Sunday, June 24, 2018

Rodeo night...

Rodeo night...  Debbie and I went to the Hyrum Rodeo last night (lots of news photos here).  Most of this was very enjoyable.  The barrel racing is my favorite: fast horses and beautiful women, as the announcer said.  From the noise she made, I'd say Debbie's favorite events were all the bull and bronc riding events.  I enjoyed seeing all the families there, and the excitement of the youngest ones as they watched.  Also a lot of fun to watch: “mutton-busting”, wherein some very young kids (I think some were only 5 or 6 years old) compete to see who can ride a sheep the longest.   Some of the kids were thrown off in the first foot or two, some launched themselves off the sheep in fear, some didn't even start – but a few rode the sheep, sometimes running very fast, for five or six seconds.  That may not seem like a long time, but I'll bet it was for the kid! 

There was one event near the end of the evening that somewhat spoiled things for me: a young man was injured while attempting to ride a bull.  We don't know much about his condition.  He was carried off the field in a stretcher with two EMTs in close attendance.  The announcer said that he was awake and talking to the EMTs, but that's all we know.  Watching the event, it's very clear that bull riding is a crazily risky thing to do – in fact, no comparably risky sport comes to mind. We're hoping the fellow will recover completely from this, and also hoping that we can get some news on his condition...

Day 4...

Day 4...  We drove from Champaign, Illinois to Ashtabula, Ohio.  Basically today we were just covering ground; nothing in particular expected in scenery or things to do.  We woke up this morning in our pleasant B & B in downtown Champaign (at right): the Champaign Garden Inn. The previous evening we'd taken a nice walk around a few blocks in the area – brick streets and older homes with big, big trees.  We explored around a defunct and rundown YMCA – very grand looking, it must have been.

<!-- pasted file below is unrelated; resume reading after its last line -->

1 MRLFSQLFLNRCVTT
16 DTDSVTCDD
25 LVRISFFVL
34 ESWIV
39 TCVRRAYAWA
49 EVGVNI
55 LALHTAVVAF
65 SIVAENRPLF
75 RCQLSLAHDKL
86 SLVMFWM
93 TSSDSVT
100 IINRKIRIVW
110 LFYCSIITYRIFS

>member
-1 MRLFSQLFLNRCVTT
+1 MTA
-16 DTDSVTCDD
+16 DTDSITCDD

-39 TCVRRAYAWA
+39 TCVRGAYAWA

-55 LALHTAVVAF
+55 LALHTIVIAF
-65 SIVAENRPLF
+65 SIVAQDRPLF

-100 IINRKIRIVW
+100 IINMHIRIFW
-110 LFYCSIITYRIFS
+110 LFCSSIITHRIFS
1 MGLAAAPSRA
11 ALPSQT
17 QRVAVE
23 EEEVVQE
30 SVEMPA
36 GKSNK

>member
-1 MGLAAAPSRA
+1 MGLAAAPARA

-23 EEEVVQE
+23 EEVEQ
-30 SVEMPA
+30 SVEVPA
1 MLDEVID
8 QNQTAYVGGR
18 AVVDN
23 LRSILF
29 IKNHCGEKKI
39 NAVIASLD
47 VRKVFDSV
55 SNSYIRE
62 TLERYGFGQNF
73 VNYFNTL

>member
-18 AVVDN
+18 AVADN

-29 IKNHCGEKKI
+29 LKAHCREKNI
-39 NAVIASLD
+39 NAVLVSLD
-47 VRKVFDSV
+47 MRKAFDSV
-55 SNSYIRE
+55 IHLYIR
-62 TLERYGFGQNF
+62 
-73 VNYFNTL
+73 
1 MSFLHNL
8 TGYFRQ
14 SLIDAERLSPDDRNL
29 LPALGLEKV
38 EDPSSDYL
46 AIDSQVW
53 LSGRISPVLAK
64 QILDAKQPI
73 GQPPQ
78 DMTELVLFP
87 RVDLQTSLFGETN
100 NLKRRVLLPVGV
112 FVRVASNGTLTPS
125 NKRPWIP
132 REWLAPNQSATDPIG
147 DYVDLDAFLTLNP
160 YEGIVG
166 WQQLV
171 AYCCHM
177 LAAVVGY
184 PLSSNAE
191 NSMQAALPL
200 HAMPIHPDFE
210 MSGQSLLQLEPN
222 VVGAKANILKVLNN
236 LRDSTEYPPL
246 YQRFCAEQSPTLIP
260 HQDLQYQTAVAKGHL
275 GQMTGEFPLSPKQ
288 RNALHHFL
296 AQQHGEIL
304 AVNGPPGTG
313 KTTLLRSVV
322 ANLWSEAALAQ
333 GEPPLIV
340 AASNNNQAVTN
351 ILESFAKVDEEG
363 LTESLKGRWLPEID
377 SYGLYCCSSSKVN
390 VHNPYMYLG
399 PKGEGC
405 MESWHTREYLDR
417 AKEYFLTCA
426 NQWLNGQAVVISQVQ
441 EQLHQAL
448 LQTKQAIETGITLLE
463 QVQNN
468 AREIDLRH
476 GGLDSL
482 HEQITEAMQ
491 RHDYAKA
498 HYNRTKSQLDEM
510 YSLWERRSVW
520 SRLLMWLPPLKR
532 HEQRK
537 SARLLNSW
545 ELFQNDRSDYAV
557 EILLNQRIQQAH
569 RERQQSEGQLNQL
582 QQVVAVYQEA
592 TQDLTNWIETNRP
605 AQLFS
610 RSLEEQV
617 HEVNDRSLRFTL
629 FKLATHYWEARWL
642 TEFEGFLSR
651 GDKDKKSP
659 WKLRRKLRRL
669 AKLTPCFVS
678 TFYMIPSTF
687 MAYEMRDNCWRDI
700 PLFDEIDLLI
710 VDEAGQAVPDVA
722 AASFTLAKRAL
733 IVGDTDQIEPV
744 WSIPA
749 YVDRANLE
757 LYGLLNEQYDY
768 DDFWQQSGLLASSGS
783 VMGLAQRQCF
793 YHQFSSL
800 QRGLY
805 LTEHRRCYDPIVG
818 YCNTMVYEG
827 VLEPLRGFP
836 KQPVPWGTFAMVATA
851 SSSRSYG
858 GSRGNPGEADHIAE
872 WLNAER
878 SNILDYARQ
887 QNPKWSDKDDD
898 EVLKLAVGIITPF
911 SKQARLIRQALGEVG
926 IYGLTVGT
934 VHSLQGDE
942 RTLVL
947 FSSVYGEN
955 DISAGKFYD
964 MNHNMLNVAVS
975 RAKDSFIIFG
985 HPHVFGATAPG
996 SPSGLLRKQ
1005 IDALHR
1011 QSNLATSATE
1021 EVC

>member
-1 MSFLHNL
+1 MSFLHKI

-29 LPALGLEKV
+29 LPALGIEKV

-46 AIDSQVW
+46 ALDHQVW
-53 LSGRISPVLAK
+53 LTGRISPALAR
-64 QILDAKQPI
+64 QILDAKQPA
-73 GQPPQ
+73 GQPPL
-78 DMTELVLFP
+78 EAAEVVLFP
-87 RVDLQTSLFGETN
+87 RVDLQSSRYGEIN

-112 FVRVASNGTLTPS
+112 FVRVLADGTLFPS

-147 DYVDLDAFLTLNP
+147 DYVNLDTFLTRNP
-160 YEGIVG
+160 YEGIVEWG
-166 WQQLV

The drive across the rest of Illinois, all of Indiana, and most of Ohio was not especially remarkable in general.  There was lots and lots of beautiful farmland, and the occasional annoying city (I'm looking at you, Indianapolis!).  We were both taken aback by the terrible condition of the roads in Indiana, and frightened by the rude and aggressive drivers.  As in nearly all of our trip, we kept running into construction delays – often for no apparent reason, as there was nobody doing any actual work.

We also noticed for the first time that the big birds circling overhead were nearly all buzzards or vultures – hawks were rare.  In the west, it is precisely the opposite, with hawks (or other raptors) dominating the thermal-effect gliding crowd.  Neither of us remembered this from our childhood, so either we've become so accustomed to raptor domination in the west that we've forgotten – or raptors have befallen hard times in the east.  Once we noted this (to us) strange fact, we were on the lookout constantly – and the raptor shortage held for our entire trip until we got well into South Dakota on our return.  Weird!

The highlight of the day, without a doubt, was Akron, Ohio.  I've been in Akron before, though not since the mid-'70s, and I was not expecting what we found on this day: the city was clean, green, and filled with prosperous businesses.  I've no idea why it's an island of attractiveness in the middle of a desert of relative poverty, but it is.  When scouting for a place to eat our dinner, we spotted something that seems most unlikely: a restaurant specializing in poke (the Hawai'ian raw fish dish that we love).  We decided to try it, and we were very glad we did!  Our poke bowls below:

These were made to order, and delicious!  The style wasn't much like the poke we've had in Hawai'i, but no matter –  it was really good.  Then after we downed our poke, we wanted some ice cream – and we found Mary Coyle's homemade Italian ice cream parlor.  Heaven!

At one of our supercharging stops (I've forgotten which) on this day, we had something unusual (for us, anyway) happen: at the same time there were four Teslas at one supercharger, and three of them were Model Xs (the oddball was a Model S)!  This was so weird I had to take a photo of it. :)  I understand from friends that in the big cities the superchargers are often full, with a waiting line, but we've never had this happen.